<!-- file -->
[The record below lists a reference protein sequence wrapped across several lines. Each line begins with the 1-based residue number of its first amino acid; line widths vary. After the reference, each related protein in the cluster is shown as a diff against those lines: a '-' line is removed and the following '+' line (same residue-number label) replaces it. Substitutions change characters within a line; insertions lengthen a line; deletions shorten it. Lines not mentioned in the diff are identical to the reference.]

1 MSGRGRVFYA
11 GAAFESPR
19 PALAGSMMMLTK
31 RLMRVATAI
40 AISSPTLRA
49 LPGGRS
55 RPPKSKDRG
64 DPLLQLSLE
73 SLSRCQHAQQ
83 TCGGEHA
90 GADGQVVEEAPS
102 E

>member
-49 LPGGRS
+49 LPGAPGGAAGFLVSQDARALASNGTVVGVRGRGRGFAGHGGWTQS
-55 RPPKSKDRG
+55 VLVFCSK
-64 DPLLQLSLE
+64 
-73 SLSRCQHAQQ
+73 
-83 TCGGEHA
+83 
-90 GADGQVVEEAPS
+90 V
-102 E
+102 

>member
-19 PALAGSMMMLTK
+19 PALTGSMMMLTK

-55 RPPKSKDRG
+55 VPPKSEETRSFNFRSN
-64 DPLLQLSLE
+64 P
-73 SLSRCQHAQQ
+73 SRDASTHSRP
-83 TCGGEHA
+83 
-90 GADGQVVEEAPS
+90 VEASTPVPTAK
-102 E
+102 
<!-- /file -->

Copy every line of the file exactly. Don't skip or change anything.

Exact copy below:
[The record below lists a reference protein sequence wrapped across several lines. Each line begins with the 1-based residue number of its first amino acid; line widths vary. After the reference, each related protein in the cluster is shown as a diff against those lines: a '-' line is removed and the following '+' line (same residue-number label) replaces it. Substitutions change characters within a line; insertions lengthen a line; deletions shorten it. Lines not mentioned in the diff are identical to the reference.]

1 MSGRGRVFYA
11 GAAFESPR
19 PALAGSMMMLTK
31 RLMRVATAI
40 AISSPTLRA
49 LPGGRS
55 RPPKSKDRG
64 DPLLQLSLE
73 SLSRCQHAQQ
83 TCGGEHA
90 GADGQVVEEAPS
102 E

>member
-49 LPGGRS
+49 LPGAPGGAAGFLVSQDARALASNGTVVGVRGRGRGFAGHGGWTQS
-55 RPPKSKDRG
+55 VLVFCSK
-64 DPLLQLSLE
+64 
-73 SLSRCQHAQQ
+73 
-83 TCGGEHA
+83 
-90 GADGQVVEEAPS
+90 V
-102 E
+102 

>member
-19 PALAGSMMMLTK
+19 PALTGSMMMLTK

-55 RPPKSKDRG
+55 VPPKSEETRSFNFRSN
-64 DPLLQLSLE
+64 P
-73 SLSRCQHAQQ
+73 SRDASTHSRP
-83 TCGGEHA
+83 
-90 GADGQVVEEAPS
+90 VEASTPVPTAK
-102 E
+102 